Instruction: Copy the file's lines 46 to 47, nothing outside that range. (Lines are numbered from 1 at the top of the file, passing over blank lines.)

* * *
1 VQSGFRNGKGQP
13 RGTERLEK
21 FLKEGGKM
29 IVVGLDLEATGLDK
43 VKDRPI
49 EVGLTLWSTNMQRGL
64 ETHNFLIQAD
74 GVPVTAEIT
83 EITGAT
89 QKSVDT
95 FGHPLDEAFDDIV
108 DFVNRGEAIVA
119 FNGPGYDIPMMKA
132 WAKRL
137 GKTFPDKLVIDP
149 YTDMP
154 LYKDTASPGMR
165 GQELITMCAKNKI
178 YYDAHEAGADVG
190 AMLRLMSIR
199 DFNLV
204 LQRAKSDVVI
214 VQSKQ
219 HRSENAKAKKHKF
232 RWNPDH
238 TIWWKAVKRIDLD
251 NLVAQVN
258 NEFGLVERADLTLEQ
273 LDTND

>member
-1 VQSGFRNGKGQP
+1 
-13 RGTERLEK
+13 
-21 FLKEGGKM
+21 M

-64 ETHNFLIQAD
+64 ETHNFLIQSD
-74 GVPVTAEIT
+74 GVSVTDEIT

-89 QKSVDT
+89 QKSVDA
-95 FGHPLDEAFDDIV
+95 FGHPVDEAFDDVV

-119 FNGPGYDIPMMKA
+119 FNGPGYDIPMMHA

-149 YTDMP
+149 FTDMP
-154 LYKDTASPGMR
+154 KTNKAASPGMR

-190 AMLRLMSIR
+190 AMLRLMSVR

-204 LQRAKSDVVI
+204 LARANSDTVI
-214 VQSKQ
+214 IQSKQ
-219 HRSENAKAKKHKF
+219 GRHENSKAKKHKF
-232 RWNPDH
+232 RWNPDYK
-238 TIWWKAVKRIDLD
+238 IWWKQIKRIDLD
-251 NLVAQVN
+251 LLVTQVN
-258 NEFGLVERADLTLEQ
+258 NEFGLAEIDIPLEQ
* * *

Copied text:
+119 FNGPGYDIPMMHA

-149 YTDMP